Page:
(Bloomberg) -- A Chinese technology company has emerged as a prime target for short sellers in the US even after the stock tumbled almost 90% over the past 18 months, a sign of how pessimistic some investors are about the economic outlook.
Short interest in Bilibili Inc. jumped to a record last week, with bearish positions accounting for almost half of shares outstanding, IHS Markit Ltd. data show. That makes the live-streaming platform operator among the most shorted US stocks among companies with market values of $2 billion or more.
The bets show just how wary -- and selective -- investors have become as it relates to putting money into the Chinese tech sector as the Nasdaq Golden Dragon China Index sinks about 30% this year. The stock is under pressure even after Beijing’s yearlong regulatory clampdown eased, in part because investors are concerned that Bilibili won’t become profitable any time soon given that advertising spending is weakening along with the slowing economy. Bilibili closed 1.6% lower on Friday.
“This market reaction makes sense in the current environment where cost of capital is rising and investors are no longer willing to assume these companies turn profitable and grow profits in the distant future, especially with regulatory tightening and difficult economic conditions in China,” said Louis Lau, a portfolio manager at Brandes Investment Partners LP.
Bilibili stands out when it comes to Chinese firms traded in the US. In 2021, it reported the biggest net loss among the 65 members of the Nasdaq Golden Dragon China Index. During the second quarter, it was one of the few Chinese internet companies that missed analyst expectations. That prompted brokerages including Citigroup Inc., Morgan Stanley and Deutsche Bank AG to slash target price forecasts, citing the impact of a slowing economy on the bottom line.
The firm is among a slew of unprofitable Chinese companies in the social media and entertainment sectors. These high cash burners have expanded aggressively thank to years of cheap capital. Now, the weakening economy isn’t just hurting the ability to raise cash, it’s also slowing consumer spending and hurting online advertising, which contributed one-quarter of Bilibili’s revenues last year.
“The pace of profitability could be slower than the market expects, with weaker cost discipline and slower growth for ads and games,” Morgan Stanley analysts including Alex Poon wrote in a Sept. 9 note on Bilibili. The brokerage also slashed its price target by 12%, citing high cash burn.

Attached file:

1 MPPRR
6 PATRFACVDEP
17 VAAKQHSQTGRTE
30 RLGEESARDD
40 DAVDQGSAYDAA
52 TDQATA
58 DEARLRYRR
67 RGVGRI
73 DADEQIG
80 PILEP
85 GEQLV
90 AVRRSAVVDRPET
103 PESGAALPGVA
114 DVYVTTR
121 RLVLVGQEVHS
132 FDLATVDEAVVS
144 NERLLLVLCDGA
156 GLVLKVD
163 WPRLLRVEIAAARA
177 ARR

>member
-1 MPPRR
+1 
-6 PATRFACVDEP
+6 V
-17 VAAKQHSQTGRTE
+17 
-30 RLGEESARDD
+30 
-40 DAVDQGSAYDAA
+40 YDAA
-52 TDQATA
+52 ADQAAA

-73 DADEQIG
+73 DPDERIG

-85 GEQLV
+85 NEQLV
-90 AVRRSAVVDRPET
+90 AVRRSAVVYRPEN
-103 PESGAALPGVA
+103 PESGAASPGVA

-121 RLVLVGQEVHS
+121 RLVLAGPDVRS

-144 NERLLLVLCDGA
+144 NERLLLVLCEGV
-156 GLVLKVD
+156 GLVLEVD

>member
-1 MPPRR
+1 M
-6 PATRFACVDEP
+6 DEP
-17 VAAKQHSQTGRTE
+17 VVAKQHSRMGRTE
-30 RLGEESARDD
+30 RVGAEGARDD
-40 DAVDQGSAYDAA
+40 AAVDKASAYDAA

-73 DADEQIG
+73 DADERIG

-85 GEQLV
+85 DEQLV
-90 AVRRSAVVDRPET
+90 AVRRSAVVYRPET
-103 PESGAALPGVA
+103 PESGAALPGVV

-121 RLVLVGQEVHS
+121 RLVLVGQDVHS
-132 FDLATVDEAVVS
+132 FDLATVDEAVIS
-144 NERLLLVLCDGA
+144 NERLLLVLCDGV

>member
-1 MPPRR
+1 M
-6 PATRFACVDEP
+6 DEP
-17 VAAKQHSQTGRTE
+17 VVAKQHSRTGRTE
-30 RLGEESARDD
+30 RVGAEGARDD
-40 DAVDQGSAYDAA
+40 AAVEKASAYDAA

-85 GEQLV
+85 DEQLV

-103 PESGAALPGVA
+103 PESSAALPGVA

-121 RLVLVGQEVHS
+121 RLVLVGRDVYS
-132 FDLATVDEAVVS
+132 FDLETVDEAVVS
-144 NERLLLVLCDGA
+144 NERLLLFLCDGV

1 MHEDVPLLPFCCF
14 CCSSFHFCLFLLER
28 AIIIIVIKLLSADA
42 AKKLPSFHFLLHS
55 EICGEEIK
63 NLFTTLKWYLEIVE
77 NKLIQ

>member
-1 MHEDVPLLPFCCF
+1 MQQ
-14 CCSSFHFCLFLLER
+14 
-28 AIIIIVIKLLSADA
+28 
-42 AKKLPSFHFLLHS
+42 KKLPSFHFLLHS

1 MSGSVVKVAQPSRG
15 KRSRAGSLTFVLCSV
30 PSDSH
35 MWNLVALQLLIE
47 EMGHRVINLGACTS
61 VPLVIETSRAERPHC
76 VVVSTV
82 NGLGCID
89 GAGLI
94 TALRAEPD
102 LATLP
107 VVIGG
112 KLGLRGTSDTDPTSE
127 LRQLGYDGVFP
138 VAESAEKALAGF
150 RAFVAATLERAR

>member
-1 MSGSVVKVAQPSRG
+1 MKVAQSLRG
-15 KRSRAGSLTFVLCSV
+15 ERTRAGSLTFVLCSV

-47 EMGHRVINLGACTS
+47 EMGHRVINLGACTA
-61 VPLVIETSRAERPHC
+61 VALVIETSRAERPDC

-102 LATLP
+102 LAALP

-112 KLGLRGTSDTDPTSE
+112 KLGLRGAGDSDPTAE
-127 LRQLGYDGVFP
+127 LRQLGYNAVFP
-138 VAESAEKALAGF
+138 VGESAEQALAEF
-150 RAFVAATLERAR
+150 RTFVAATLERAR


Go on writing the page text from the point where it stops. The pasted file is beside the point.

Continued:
Beyond Bilibili, investors are also counting some other Chinese firms as good short bets. Short bets on online property agent platform Ke Holdings Inc. and social media platform Zhihu Inc. spiked this month. Both firms have been unprofitable for the last two years, and fund managers are now turning to companies that are stronger financially.
“During a market downturn, we would prefer companies that have high-quality, good cash flow and earnings certainty, because they have some buffer to offer dividends and share buybacks to support shares,” said William Fong, head of Hong Kong China equities at Barings.
Tech Chart of the Day
Chip stocks fell for a second week in the wake of the Federal Reserve’s third straight 75-basis-point interest rate increase and amid mounting concerns of a global recession. The Philadelphia semiconductor index sank 6% this week and closed at the lowest level since 2020. The benchmark has now fallen 39% in 2022.
Top Tech Stories
- Ericsson, still reeling from a cash-for-access probe in Iraq, has been plunged into a fresh governance scandal over applications to provide services and software in Russia. The Swedish 5G network maker was granted seven out of 12 applications to circumvent export sanctions against Russia since the start of the war in Ukraine through mid-August, Radio Sweden reported.
- Apple Music will become the title sponsor of the Super Bowl halftime show, taking over from PepsiCo Inc., which has had its name on the star-studded intermission program since 2013.
- Charlie Collier, head of the Fox broadcast network, is leaving to become the president of Roku Inc.’s media division, where he’ll oversee programming of the streaming TV company’s channels.
- A former Twitter Inc. employee who was convicted of spying for Saudi Arabia by turning over personal information of platform users said he deserves a new trial because prosecutors didn’t tell him about a whistle-blower’s report on security lapses at the company.
- Salesforce Inc. Co-Chief Executive Officer Marc Benioff said the company will continue to make acquisitions, while focusing more immediately on integrating companies it already bought.
(Updates with closing share price moves throughout.)
©2022 Bloomberg L.P.